In today's Everett Herald, there is a letter from a 7th grader at North Middle School. North seems to have become the "Poster Child" for the second running of the Bond. It's hard to sort out the truth in the condition of the school. We have had claims that buckets are placed in classrooms to catch ceiling drips and claims that students are getting SOAKED walking between classes on open covered outdoor hallways (it must have not rained much before they built the school in 1981....).
|Not a real sign... but it could be.|
Now, we have a middle school student claiming that students are cautioned against leaning on the support posts of those covered walkways. REALLY? If that's the case, then the Fire Marshall needs to take a trip over there and assess the safety of the school. Perhaps he'll condemn it and then all the students will be evacuated to the Community Resource Center for classes....
However, just 2 years ago, the building condition report the school board received said this:
"At present, the Everett School District DOES NOT HAVE A CRITICAL HOUSING EMERGENCY in the form of classroom space across the District. None of the district’s schools have been damaged from catastrophes or natural disasters such as fires, earthquakes, wind damage or related structural failures. All of the district’s current permanent and temporary facilities are fully operable."
First of all, if what the 7th grader said IS true, people need to be fired over letting a school degrade into a dangerous situation. Seriously, fire everyone from the Superintendent on down who has anything to do with facilities maintenance and made the decision to merely warn students over fixing the problem. Especially since they were probably unstable clear back in 2012 when they broke ground on that new $28 million administration building. Where was the talk of the problems at North Middle School then? Where were the parents and the teachers and the students? $28 million probably could have more than adequately taken care of most of the issues, if not all, they are clutching their pearls over, now. It was apparently as acceptable to let students risk being crushed by a walkway cover as it was to let student break their ankles on the poor fields at the high schools. STUDENTS FIRST....
I hope that while the first thought of the district was, "Gosh, that ought to catch all those 'bleeding heart' voters who don't want to let the kids go wanting anymore and compel them to APPROVE the bond," that their second thought is now, "This makes us look REALLY bad...." Because, if it's true, it really does.
Meanwhile, who can forget THIS gem posted in the comments section of the Herald after an article about the bond:
Which should lead any thinking person to wonder if our buildings and students aren't being used as pawns in a game of showmanship and public manipulation.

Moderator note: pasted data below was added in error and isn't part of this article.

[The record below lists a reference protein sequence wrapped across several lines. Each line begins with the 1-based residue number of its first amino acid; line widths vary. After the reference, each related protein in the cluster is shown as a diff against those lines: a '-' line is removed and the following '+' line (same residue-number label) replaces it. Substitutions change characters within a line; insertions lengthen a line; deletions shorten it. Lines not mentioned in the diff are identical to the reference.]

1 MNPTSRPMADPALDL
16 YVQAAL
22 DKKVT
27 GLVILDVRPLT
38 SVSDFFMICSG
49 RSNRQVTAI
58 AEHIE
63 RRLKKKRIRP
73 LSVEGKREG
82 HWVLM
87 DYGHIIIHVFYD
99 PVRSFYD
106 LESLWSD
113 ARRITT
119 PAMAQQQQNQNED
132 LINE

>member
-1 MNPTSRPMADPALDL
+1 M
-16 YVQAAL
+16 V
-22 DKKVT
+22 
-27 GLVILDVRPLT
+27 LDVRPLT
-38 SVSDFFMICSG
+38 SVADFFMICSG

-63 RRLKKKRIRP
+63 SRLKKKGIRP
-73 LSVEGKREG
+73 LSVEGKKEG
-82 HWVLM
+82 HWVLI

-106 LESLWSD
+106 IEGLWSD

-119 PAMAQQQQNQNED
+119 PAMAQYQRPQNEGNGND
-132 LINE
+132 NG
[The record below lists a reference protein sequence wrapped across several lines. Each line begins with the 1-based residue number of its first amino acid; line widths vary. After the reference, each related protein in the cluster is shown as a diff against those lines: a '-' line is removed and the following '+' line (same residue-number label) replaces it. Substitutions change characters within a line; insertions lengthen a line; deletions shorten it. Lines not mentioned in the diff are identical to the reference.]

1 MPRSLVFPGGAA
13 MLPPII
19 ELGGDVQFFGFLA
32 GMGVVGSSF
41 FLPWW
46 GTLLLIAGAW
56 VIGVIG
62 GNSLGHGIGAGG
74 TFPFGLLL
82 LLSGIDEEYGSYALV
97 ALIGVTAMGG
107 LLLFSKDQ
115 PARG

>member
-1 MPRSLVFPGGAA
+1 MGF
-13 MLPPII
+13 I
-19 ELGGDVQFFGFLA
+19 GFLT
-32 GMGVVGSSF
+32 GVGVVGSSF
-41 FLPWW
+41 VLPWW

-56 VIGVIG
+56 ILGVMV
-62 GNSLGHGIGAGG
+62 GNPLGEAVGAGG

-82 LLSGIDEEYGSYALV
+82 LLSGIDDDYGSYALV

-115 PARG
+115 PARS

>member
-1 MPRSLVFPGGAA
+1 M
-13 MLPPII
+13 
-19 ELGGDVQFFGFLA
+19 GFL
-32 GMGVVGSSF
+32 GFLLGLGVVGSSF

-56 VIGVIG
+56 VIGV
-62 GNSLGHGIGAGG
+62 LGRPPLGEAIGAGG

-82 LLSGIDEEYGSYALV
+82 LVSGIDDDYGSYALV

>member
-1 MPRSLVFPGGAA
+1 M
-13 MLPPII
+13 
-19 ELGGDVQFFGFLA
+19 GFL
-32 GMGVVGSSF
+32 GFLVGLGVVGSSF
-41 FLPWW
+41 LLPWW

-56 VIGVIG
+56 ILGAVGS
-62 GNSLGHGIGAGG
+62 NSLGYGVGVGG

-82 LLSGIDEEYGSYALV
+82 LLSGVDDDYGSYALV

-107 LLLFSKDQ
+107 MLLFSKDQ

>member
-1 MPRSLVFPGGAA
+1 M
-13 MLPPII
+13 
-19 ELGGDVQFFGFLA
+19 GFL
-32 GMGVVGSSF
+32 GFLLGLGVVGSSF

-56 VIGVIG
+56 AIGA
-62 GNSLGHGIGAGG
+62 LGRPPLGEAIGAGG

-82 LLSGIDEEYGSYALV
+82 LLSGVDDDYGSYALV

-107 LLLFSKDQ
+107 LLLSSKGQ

In 2009, the administration had an evaluation done of most of the buildings in the district. At the time, North Middle School received all 4's and 3's on the condition of the facility. A 4 is "Building makes positive contribution to educational environment" and a 3 is "Building suitable". If it had received 2's and 1's as Monroe and View Ridge did, it would have indicated a need for remodeling or upgrades.
At the time, the report said that upgrades and modernizations that WERE needed at North Middle School were estimated to cost about $2 million. Now, without any plans or detailed estimates, we have gone from $2 million to over $41 million for renovations and upgrades. How did that happen?
|From the District's Building Condition Report|
Add this to the fact that James Monroe Elementary and View Ridge Elementary were completely rebuilt for a cost of less than $19 million EACH. The modernization of North Middle School will be more than the cost of those two newly rebuilt schools COMBINED. Tear the thing down and start over - it HAS to be cheaper.
The point is that one has to wonder where the truth is in all this. Emotional blackmail and heartwarming platitudes are how school districts fleece taxpayers into writing them blank checks. I'm all for taking care of our schools so they operate efficiently and so that students in both ends of the district have schools of comparable quality. However, I am totally against purposely letting schools degrade to dangerous levels when they are on the downward slide of the district's arbitrary 40-year replacement cycle and then using those poor conditions to convince taxpayers to open their wallets "for the kids".
The high school I attended in Bellingham was built in the early 70's and, as of last month when I was up there, it looks exactly the same as it did the day I graduated 30 years ago. I'm sure there have been upgrades since then, but I'm also sure that students are STILL getting soaked walking from one side of the school to the other through the "California-style" open courtyard passing areas. But, there's probably little reason beyond that to tear it down and start over.
Meanwhile, I hope someone calls the Fire Marshall to go have a look at those support poles.....
We need to send a clear and unmistakable message to current leadership that things need to change. Everett taxpayers have repeatedly been called "Generous" by this superintendent and, frankly, I think it's becoming a code-word for "Sucker". Is it acceptable to make students wait just a little longer for their upgrades and fixes? I believe it is if it forces a long-term shift in attitude that benefits both the students and the taxpayers in the Everett School District. We need less secrecy and manipulation and more students as priorities. One has been too much "the norm" and the other has been sadly lacking in this district for far too long. You can say, "Students first" and "it's about kids" all you want, but at the end of the day, actions have spoken far louder than words.....